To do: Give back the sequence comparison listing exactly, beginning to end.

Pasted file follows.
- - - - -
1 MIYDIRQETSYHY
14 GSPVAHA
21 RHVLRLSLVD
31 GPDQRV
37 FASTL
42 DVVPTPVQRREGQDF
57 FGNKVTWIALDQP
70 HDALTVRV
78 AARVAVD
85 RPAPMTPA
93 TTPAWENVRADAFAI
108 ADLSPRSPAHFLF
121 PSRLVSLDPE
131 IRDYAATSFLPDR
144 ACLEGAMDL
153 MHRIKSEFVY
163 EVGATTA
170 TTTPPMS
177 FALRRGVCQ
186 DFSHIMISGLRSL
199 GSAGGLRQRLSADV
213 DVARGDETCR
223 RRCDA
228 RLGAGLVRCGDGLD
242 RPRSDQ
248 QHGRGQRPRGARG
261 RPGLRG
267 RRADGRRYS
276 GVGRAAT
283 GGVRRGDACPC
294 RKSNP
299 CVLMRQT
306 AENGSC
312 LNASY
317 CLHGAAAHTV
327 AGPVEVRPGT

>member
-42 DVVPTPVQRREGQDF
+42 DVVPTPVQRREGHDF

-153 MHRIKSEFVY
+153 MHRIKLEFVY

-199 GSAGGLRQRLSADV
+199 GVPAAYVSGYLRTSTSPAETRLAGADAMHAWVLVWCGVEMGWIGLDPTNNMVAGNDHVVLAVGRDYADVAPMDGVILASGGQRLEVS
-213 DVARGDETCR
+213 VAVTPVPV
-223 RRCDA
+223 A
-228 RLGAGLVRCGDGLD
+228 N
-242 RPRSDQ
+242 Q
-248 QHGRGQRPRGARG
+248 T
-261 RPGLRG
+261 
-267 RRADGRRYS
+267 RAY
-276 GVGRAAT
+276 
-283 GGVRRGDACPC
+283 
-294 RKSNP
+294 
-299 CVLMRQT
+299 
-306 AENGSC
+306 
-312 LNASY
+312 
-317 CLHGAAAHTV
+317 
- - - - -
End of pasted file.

1 MIYDIRQETSYHY
14 GSPVAHA
21 RHVLRLSLVD
31 GPDQRV
37 FASTL
42 DVVPTPVQRREGQDF
57 FGNKVTWIALDQP
70 HDALTVRV
78 AARVAVD
85 RPAPMTPA
93 TTPAWENVRADAFAI
108 ADLSPRSPAHFLF
121 PSRLVSLDPE
131 IRDYAATSFLPDR
144 ACLEGAMDL
153 MHRIKSEFVY
163 EVGATTA
170 TTTPPMS
177 FALRRGVCQ
186 DFSHIMISGLRSL
199 GSAGGLRQRLSADV
213 DVARGDETCR
223 RRCDA
228 RLGAGLVRCGDGLD
242 RPRSDQ
248 QHGRGQRPRGARG
261 RPGLRG
267 RRADGRRYS
276 GVGRAAT
283 GGVRRGDACPC
294 RKSNP
299 CVLMRQT
306 AENGSC
312 LNASY
317 CLHGAAAHTV
327 AGPVEVRPGT

>member
-42 DVVPTPVQRREGQDF
+42 DVVPTPVQRREGHDF

-153 MHRIKSEFVY
+153 MHRIKLEFVY

-199 GSAGGLRQRLSADV
+199 GVPAAYVSGYLRTSTSPAETRLAGADAMHAWVLVWCGVEMGWIGLDPTNNMVAGNDHVVLAVGRDYADVAPMDGVILASGGQRLEVS
-213 DVARGDETCR
+213 VAVTPVPV
-223 RRCDA
+223 A
-228 RLGAGLVRCGDGLD
+228 N
-242 RPRSDQ
+242 Q
-248 QHGRGQRPRGARG
+248 T
-261 RPGLRG
+261 
-267 RRADGRRYS
+267 RAY
-276 GVGRAAT
+276 
-283 GGVRRGDACPC
+283 
-294 RKSNP
+294 
-299 CVLMRQT
+299 
-306 AENGSC
+306 
-312 LNASY
+312 
-317 CLHGAAAHTV
+317 